HAVANA -- They had all the advantages. An unlimited talent pool to choose from. A convoy of coaches to scout opponents. A private plane to shuttle back and forth to Miami for rest, relaxation and practice.
But what the United States men's basketball team lacked last night was the ability to play a broad-shoulder international style, to exchange shoves on the sly, to wipe the ball away from the cylinder of the rim, to remain composed while a flag-waving crowd swayed and chanted.
The once unthinkable is now the predictable. The U.S. men lost in an international tournament again. This time, they scored only four points in the final four minutes and were taken out by Puerto Rico, 73-68, in the semifinals of the Pan American Games.
Instead of playing for the gold tomorrow, the Americans will meet Cuba for the bronze. The gold-medal game will match Puerto Rico against Mexico, a 93-87 winner over Cuba.
"They had an edge in international experience, and they wore us down," U.S. coach Gene Keady said. "We didn't think the other teams would be like that. They recognized international play better than our guys. Shoving. Pushing. Being able to do it and not get caught. It's a compliment, not an excuse."
The United States came into the game with a ready-made excuse because its best player and leading scorer, James Jackson of Ohio State, was sidelined with a stress fracture in his left foot. While Jackson stood on the sidelines with a cast from his left foot up to his knee, the U.S. offense came apart in the closing minutes.
Walt Williams of Maryland led the United States with 16 points. Duke's Christian Laettner added 14.
Puerto Rico, older, more talented, and more experienced with six ex-college players and two former NBA players, bumped the Americans around inside and frustrated them outside. Jerome Mincy, who played at the University of Alabama-Birmingham, had 22 points and Edgar Leon added 13.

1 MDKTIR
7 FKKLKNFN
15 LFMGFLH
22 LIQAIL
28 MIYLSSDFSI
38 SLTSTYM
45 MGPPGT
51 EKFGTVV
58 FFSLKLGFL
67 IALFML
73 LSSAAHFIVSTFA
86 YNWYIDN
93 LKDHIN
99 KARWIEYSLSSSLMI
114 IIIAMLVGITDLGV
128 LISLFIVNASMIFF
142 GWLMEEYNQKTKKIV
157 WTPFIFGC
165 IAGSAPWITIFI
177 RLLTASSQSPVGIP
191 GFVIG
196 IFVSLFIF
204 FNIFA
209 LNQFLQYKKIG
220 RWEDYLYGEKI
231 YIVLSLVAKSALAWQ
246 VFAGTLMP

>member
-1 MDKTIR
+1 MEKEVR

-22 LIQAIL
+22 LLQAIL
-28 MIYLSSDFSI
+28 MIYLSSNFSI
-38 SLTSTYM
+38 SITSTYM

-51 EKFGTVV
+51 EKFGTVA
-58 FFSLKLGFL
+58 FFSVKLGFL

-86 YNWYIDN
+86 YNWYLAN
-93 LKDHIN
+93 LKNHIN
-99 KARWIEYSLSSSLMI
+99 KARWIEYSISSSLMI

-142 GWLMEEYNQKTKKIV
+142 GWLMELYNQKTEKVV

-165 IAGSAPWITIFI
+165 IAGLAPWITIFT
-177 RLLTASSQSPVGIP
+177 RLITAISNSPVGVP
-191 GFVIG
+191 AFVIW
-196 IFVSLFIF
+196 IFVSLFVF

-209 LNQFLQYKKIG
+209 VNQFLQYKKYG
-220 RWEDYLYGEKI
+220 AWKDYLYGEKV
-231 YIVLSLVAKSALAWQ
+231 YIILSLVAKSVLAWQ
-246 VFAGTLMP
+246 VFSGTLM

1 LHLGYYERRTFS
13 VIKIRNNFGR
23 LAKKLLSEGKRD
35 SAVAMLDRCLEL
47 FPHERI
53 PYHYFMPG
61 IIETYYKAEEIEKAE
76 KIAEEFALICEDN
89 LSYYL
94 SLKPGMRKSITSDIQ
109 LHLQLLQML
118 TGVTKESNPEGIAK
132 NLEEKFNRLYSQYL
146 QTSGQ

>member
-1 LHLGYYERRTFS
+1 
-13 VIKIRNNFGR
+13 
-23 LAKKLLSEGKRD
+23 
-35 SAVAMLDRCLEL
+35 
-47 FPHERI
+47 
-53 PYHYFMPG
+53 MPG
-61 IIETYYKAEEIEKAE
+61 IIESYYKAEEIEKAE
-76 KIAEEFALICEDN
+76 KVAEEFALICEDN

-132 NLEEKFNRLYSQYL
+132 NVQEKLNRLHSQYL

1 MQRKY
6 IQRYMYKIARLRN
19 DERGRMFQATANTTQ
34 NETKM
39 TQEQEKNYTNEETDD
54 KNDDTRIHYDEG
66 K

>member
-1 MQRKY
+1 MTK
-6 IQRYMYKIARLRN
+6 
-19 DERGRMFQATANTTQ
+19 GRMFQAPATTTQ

"During crunch time, we weren't making the correct plays on offense and we took some bad shots," Laettner said. "That comes from not playing with each other for one year."
While the Americans had more than two months to prepare for this tournament, Puerto Rico had less than two weeks. It didn't matter. U.S. college players can no longer dominate the international pros, losing in every major tournament going back to the 1986 World Championships. That's why the NBA stars are coming to Barcelona, Spain for the 1992 Summer Olympics.
"I can never get my players together for 10 practices in a row before competition," said Puerto Rico's coach, Raymond Dalmau.
But Dalmau did not consider the outcome an upset.
"We've been playing good tournament basketball for the last two years," he said. "If my guys weren't able to dominate U.S. college players inside, then they weren't as good as I thought."
After Williams' 3-point shot put the United States up, 64-63, with 4:46 left, the college kids collapsed. Puerto Rico went inside and bumped Laettner around like a pinball. Mincy's baseline jumper with 4:17 left put Puerto Rico ahead, 65-64. Williams took a wild shot and added a turnover, and the Americans were finished.
When the game ended, there wasn't a wild celebration on the court, just players from two teams shaking hands while the crowd roared for the winners.
"There is pressure on everyone to do well in the Pan Am Games, not just us, even the last fencers," Laettner said.